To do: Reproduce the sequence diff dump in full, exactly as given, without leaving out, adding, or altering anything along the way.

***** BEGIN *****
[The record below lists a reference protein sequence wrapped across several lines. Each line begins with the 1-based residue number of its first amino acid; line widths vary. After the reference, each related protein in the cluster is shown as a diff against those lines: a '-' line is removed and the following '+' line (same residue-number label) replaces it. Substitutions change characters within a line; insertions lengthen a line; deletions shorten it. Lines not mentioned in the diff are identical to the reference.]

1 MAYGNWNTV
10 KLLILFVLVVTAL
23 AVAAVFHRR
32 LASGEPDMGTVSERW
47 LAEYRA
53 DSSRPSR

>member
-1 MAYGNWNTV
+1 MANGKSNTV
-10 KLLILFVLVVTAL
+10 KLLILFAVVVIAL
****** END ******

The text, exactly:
[The record below lists a reference protein sequence wrapped across several lines. Each line begins with the 1-based residue number of its first amino acid; line widths vary. After the reference, each related protein in the cluster is shown as a diff against those lines: a '-' line is removed and the following '+' line (same residue-number label) replaces it. Substitutions change characters within a line; insertions lengthen a line; deletions shorten it. Lines not mentioned in the diff are identical to the reference.]

1 MAYGNWNTV
10 KLLILFVLVVTAL
23 AVAAVFHRR
32 LASGEPDMGTVSERW
47 LAEYRA
53 DSSRPSR

>member
-1 MAYGNWNTV
+1 MANGKSNTV
-10 KLLILFVLVVTAL
+10 KLLILFAVVVIAL